Kachin State is the northernmost state of Burma and is bordered by China to the north and east. The Kachin people are an ethnic minority in Burma, a highland indigenous people with rich traditions.
Historical tensions between the Kachin Independence Organisation (KIO) and the Burmese Government have intensified in the last six years, placing civilians at huge risk.
A 17-year ceasefire was broken by Burmese troops in June 2011 and the ensuing conflict not only took thousands of lives, but forced over 120,000 Kachin people from their homes into around 165 internally displaced people's (IDP) camps.
Heavy shelling near civilian populations was commonplace and women reported many incidents of systematic rape by the Burmese Army. Human Rights Watch reported government soldiers blocking needed humanitarian aid, torching villages and firing on innocent civilians and Fortify Rights have extensive evidence of systematic torture being used as an attack on civilians.
These abuses constitute war crimes and crimes against humanity. Those Kachin now living in the crowded IDP camps are terrified, cut off from vital aid and still subject to military attack.
As central government appears determined to crush this last remaining pocket of wide-spread armed resistance in Burma, their recent tactics have been increasingly harsh. With significant natural resources and political influence at stake, the human tragedy is worsening again and largely ignored by the international community.
Thousands of Kachin children are forced to cope in very difficult circumstances with little support for their healthy development. Many of these children, in particular those under the age of 6 have known little else but war, with daily life offering few chances of respite from the effects of violence and conflict. They have no access to education, creative play and psychosocial support.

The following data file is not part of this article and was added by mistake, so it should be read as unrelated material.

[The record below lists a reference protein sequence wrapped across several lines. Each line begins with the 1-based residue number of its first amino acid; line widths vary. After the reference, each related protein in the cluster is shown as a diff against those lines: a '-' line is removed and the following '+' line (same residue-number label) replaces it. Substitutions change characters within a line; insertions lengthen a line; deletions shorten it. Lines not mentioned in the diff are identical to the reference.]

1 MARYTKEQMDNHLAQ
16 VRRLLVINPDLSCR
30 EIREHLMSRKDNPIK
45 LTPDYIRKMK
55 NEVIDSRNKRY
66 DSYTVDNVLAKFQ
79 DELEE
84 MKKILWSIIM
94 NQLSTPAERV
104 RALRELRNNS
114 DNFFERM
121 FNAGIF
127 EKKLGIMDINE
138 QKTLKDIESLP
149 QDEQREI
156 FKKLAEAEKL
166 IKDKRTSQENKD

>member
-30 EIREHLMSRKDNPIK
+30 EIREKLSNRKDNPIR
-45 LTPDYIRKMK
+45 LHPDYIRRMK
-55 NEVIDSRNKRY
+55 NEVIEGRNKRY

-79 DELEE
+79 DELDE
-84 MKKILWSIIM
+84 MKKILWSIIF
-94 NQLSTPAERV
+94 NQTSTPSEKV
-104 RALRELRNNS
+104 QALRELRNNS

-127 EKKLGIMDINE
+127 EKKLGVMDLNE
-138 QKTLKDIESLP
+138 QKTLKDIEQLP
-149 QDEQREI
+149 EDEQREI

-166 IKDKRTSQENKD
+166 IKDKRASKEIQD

What we are doing to help
In an initial 2012 consultation with local groups we found that, although some aid and support had got through to more accessible areas around Laiza, there were 12 higher altitude camps in the northern part of the state that were still cut off.
As a result, through partnerships with the Kachin Women’s Organisation and the Kachin Development Group we are now supporting 14 Early Childhood Development Centres for 629 displaced Kachin children in these outlying internally displaced settlements. As part of this provision we have created a full programme of Early Childhood Development with a robust curriculum and full training available for teachers.
The Convention on the Rights of the Child states that children who are displaced are very likely to be disorientated having lost much that is familiar in their everyday surroundings and relationships. Their survival, well being and development are dependent on and built around close relationships.
To promote and re-build this sense of well being and stability, this programme provides a safe place for young children to go to every day, where they meet their peers and interact with safe, reliable and professional adults.
The aim is to allow Kachin children who have known nothing but conflict, to simply enjoy being children in a vibrant, caring place for a few hours a day and give them the opportunity to mature into healthy, stable young people.
In the northern camps of Kachin state there is not a single other international organisation offering ongoing support of any kind. As the area remains an active war zone, access to the camps is difficult. We remain committed to supporting Kachin communities in helping their children to grow and develop in spite of the daily realities of war.
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